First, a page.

There you have it. 8 delicious and functional fall foods that you should aim to incorporate into your diet this season. Have more questions on how to get in the groove with healthy dietary choices this fall? Click HERE to get in touch with one of our coaches and we’d be happy to help!

The Top 3 Hacks For Healthy Eating

Not every “fit” person follows a diet.

Not every person who struggles with their body composition lacks self control.

Finding the right foods, ratios, and quantities to optimize the way you look and feel is an ever evolving process. Your body is in a constant state of change. Cells are dying and regenerating. The body we live in today is a result of many past choices. How we look and feel will be influenced by our food choices, age, gender, hormones, activities, sleep, and stress. There’s no one right answer.

There are however some areas we can focus on in our journey to looking and feeling great. Here are the top 3 hacks for healthy eating!

  1. Pick your fats
  2. Eat more vegetables
  3. Protein is the foundation of every meal

1. Pick your fats
Fats stick with you. Not just figuratively, they actually make up the cell wall in every cell in your body. This affects the way cells communicate with one another as well as your body’s inflammatory response. That’s why the types and the quality of fats you choose to eat is such an important factor.

Fat Types
Polyunsaturated fats and monounsaturated fats can help provide your body with a sustainable energy source, decrease inflammation, and improve mental performance. These types of fats are found in foods such as salmon, vegetable oils, nuts and seeds.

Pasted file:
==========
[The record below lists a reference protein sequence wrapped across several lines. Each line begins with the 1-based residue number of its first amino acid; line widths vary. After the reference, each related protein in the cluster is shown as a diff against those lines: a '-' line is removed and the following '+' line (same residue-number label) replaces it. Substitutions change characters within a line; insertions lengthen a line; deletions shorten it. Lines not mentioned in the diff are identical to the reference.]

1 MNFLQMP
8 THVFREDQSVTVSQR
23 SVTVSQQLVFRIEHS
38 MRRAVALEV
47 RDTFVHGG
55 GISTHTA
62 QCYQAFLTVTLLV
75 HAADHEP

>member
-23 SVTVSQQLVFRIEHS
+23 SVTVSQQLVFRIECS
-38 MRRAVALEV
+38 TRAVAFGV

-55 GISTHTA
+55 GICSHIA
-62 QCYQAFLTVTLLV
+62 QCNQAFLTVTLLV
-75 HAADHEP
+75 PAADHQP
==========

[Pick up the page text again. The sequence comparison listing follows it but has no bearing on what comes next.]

Saturated fats should be consumed sparingly. They are not all bad but high consumption of saturated fat may be linked to increased risk of heart disease.

Fat Quality
Each meal should include a healthy fat option that supports your goals. Fat quality in animal products can vary greatly depending on the conditions the animal was raised in and what they were. You are eating what the animal ate! Focus on humanely raised animal products, grass finished, and wild fish versus farm raised.

Fat amounts
Working with an experienced nutritionist is a great way to calculate your fat needs for the day. This can vary based on your body type, genetics, and goals. Try to avoid high fat meals before or after exercise to avoid any digestive issues around training.

2. Eat more vegetables
Seems like a no-brainer but when you think about your meals over the past few days how many of those contained a full serving of veggies?

Vegetables are a great source of fiber, essential nutrients, and prebiotics to support gut health. They are also always going to be your best alternative when it comes to snacking. Most of us are not going to do any sort of damage by stuffing our face with broccoli and carrots!

3. Protein is the foundation of every meal